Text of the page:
Since 2000, we have witnessed an evolution in the direction of motors and generators fitted with permanent magnets in the rotor (usually referred to as Permanent Magnet Synchronous Machines PMSM). In any motor, interaction of the magnetic fields of the rotor and the stator create the rotational force that drives the machine.
Permanent magnets generate a constant magnetic field and thus generate a flux by design. As a result, the power density and dynamic performance of PMSM machines are higher compared to induction machines or electrically excited machines, where this magnetic field must be created (directly or indirectly) via an electrical current. And these magnets keep their magnetism. Even after 25 years of use, there is no measurable demagnetisation on the magnets.
Also, Magnax machines (motors or generators) use neodymium magnets (NdFeB ). However, thanks to the axial flux topology, which is significantly more effective in terms of flux density than the traditional radial flux topology, our machines require more than 50% less PM material to generate the same torque. Or in other words; Suppose that the world starts using Magnax axial flux motors and generators instead of traditional permanent magnet motors and generators (which are based on radial flux), the demand for permanent magnets would significantly drop!
And this might be necessary since the demand for Neodymium magnets is expected to increase significantly. Especially in the near future when the automotive industry will convert ICE-based vehicles to EVs (electric vehicles).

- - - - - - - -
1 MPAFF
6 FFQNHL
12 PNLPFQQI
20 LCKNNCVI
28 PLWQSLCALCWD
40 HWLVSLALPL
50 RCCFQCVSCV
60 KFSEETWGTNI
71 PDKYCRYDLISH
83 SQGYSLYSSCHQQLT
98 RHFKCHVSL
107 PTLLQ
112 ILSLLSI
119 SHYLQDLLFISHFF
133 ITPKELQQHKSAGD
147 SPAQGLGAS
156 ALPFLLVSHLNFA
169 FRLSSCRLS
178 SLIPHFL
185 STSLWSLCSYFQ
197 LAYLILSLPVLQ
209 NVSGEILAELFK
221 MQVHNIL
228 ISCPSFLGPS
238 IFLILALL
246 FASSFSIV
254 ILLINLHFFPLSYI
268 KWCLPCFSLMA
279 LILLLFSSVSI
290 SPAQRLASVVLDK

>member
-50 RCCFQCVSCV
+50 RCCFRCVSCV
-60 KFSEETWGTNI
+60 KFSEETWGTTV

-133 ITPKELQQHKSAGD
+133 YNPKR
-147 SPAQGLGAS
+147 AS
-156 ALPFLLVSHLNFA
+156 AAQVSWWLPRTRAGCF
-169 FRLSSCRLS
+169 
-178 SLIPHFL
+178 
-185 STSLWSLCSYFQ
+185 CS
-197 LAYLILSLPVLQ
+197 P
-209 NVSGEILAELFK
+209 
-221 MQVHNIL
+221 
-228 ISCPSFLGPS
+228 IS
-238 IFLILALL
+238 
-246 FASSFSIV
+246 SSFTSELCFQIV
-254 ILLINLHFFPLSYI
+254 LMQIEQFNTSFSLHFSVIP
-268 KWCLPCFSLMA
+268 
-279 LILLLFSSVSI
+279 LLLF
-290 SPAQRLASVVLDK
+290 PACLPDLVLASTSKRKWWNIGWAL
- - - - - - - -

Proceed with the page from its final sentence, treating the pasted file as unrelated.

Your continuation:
Tesla's shift to a motor using neodymium in its Model 3 Long Range car seems to add even more pressure on already strained supplies of a rare earth metal that had for years been shunned because of an export ban by top producer China. So it's only understandable that some of these EV suppliers are afraid that the supply of the magnets will become even more difficult in the near future.
However, companies like Tesla would not switch to PM machines, if they were expecting huge problems around the future supply of these magnets. Despite their name, rare earth (RE) are found in many places around the world. But the process of extraction is difficult and expensive, as it requires separating multiple different metals from a single deposit. Until 2011, mainly Chinese companies have been investing in mines to extract the materials, which resulted in a Chinese monopoly on the magnet material market.
So, the problem is not that the amount of RE (rare earth) materials is limited because our earth has enormous quantities of these materials available. It was the shortage of mines and the fact that most of them were located in China that resulted in the 2011 RE crisis. However, this instant price increase accelerated the development of rare earths projects outside China, with projects in Australia, Russia, Brazil, Canada, Burundi and Tanzania set to enter production by 2027 or sooner.
And already today, several companies produce rare earth metals outside China, including London-listed Rainbow Rare Earths, Canada-listed Namibia Rare Earths and Australia's Spectrum Rare Earths and the list is growing quickly. So wherever there is a significant demand, new companies pop up to meet the demand with new supply.
The potential supply risks of the heavy rare earth elements is mainly problematic for specific RE materials in the magnets such as Dy (Dysprosium), which is currently used to realize the high coercivity of the magnets at their operating temperatures. Realization of high coercivity at high temperatures without using the heavy rare earth elements is, therefore, strongly required for a sustainable growth of these application markets and, ultimately, for sustaining the green earth.
And that's where significant improvements are currently made for the production of magnet metals which are partly or entirely RE free. And they will be able to meet the specs of the current magnets.
Already in 2015, Toshiba pushished a press release that they succeeded in creating FeNe magnets without RE materials. And there are more innovations on the horizon so we can only expect that the "China problem" is a temporary one.